Pius XII and the Holocaust Research Papers
Paper Masters examines history and war in light of many different aspects of what was going on during the era that a student is studying. For example, using the papacy of Pius XII as an analytical framework, Paper Masters suggests your research paper should be a discussion that will consider the role of church-state relations between the Roman Catholic Church and the international community during the period now referred to as the Holocaust. Here is how to construct your research paper:
- First, a brief summary of Pius XII’s tenure as Pope will be recounted.
- Then, the arguments both supporting and condemning Pius XII’s positions and actions during this era will be explicated and analyzed.
- In conclusion, an overarching assessment of the implications of the Church’s actions during this period for the overall direction of church-state relations will be presented.
Born in Italy in 1876, Eugenio Pacelli entered the priesthood in 1899. The majority of his career in the Church was centered within the administrative hierarchy of the Vatican until 1917, when, as a Bishop, he served as nuncio to Bavaria. He spent the next two decades serving in various capacities throughout Germany and Prussia. As cardinal, Pacelli negotiated with the Nazi government after it gained control of the country. Pacelli was named Pope in 1939, the first Roman candidate in two centuries.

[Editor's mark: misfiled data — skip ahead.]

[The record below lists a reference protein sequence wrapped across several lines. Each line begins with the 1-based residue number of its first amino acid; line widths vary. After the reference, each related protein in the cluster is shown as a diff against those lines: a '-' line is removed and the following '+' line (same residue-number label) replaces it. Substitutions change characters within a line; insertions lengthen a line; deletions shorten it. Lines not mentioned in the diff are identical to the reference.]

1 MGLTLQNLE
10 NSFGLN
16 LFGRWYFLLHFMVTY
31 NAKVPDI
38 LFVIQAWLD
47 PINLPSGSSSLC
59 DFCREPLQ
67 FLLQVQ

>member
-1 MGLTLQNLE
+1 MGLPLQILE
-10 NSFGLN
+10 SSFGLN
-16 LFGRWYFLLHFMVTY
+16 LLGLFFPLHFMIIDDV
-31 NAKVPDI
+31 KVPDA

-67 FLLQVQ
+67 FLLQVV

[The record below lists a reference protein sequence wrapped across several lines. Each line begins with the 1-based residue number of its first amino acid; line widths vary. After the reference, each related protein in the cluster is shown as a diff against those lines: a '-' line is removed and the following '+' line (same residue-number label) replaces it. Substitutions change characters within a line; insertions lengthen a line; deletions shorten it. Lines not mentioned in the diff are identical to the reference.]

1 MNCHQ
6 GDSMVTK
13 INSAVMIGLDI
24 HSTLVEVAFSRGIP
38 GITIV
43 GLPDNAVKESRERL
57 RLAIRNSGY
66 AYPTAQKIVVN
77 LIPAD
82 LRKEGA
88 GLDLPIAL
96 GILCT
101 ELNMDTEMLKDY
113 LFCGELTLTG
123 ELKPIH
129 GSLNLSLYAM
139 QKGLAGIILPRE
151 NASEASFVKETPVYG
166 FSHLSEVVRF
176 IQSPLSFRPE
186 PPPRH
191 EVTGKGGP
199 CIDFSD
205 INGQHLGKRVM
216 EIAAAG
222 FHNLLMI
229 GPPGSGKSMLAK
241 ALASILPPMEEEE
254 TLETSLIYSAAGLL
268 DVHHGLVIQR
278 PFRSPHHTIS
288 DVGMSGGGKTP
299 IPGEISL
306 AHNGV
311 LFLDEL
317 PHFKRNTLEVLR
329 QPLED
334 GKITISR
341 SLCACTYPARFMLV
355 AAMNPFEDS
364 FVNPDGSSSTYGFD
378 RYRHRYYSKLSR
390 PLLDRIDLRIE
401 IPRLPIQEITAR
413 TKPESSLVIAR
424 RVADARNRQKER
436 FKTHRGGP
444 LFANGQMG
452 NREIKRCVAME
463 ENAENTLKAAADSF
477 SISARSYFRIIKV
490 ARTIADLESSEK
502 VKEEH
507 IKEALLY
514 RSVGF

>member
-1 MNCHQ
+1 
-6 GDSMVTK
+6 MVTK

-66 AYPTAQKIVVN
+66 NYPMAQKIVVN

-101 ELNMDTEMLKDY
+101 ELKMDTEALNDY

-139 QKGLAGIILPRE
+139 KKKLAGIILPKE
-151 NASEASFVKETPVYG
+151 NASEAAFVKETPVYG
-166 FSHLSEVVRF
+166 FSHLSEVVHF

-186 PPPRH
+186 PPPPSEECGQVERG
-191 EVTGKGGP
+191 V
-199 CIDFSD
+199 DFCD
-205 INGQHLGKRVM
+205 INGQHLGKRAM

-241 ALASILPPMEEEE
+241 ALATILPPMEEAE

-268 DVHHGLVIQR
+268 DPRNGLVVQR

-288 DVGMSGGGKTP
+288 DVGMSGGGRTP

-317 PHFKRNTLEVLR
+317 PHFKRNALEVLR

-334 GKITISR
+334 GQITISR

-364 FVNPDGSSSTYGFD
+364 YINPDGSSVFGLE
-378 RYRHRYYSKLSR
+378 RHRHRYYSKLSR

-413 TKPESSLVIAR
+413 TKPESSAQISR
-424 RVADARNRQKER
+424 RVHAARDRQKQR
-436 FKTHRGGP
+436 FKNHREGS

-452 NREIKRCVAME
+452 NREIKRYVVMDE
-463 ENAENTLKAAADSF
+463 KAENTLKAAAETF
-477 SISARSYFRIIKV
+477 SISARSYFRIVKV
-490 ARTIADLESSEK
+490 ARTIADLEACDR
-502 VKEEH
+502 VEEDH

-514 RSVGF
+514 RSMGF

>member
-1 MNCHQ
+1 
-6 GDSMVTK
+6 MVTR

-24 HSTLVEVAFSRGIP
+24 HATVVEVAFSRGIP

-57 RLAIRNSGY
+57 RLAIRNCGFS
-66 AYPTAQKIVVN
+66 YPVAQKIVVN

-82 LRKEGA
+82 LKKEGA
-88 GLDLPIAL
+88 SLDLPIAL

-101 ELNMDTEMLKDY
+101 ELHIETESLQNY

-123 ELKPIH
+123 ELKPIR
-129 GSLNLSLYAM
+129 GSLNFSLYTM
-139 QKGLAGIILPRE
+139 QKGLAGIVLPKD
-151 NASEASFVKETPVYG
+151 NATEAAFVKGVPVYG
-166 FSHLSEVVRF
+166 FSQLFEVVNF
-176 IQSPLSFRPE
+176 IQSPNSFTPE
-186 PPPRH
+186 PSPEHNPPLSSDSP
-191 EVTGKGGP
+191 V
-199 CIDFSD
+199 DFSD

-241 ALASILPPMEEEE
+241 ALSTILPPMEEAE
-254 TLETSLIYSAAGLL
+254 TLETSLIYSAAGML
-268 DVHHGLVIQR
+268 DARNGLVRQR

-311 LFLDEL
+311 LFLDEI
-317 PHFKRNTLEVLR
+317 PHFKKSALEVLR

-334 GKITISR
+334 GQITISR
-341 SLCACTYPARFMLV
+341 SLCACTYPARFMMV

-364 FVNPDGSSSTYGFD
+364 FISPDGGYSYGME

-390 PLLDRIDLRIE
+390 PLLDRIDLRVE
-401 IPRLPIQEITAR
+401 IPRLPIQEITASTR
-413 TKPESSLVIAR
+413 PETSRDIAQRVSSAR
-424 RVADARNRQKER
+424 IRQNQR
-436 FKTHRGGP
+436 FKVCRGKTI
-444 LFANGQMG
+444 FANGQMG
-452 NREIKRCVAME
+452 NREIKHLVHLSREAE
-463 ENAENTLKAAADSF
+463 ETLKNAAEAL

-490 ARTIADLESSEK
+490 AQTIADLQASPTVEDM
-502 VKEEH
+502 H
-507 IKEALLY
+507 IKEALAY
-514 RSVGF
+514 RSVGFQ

Throughout the tumult of World War II, Pius sought to retain open communications with all of the nations involved in the conflict, even if their wartime policies overtly contradicted the principles set forth in Catholic Church doctrine. Pius took the position that maintaining a diplomatic and political relationship with all governments was more expedient than severing ties in symbolic protest. Although Pius was largely praised for his actions during this period, future generations have been less sympathetic to him. In recent years, the reassessment of Pius’ legacy has been the subject of heated controversy among Catholics, historians, Jews, and members of the general public.
Arguably the single most devastating event of the twentieth century, the Holocaust resulted from the rule of the xenophobic Nazi party. During the execution of the chilling “final solution,” an estimated 6 million men, women, and children lost their lives to the systematic genocide perpetrated by the Nazis. The majority of those killed were Jewish, but members of many other groups were also targeted for genocidal eradication, including non-Aryan ethnic minorities, foreign nationals, artists, political dissidents, the elderly, the infirm, and homosexuals. In short, any person who did not conform to the Nazi ideal of Aryan ideology, vigor and productivity was vulnerable to persecution.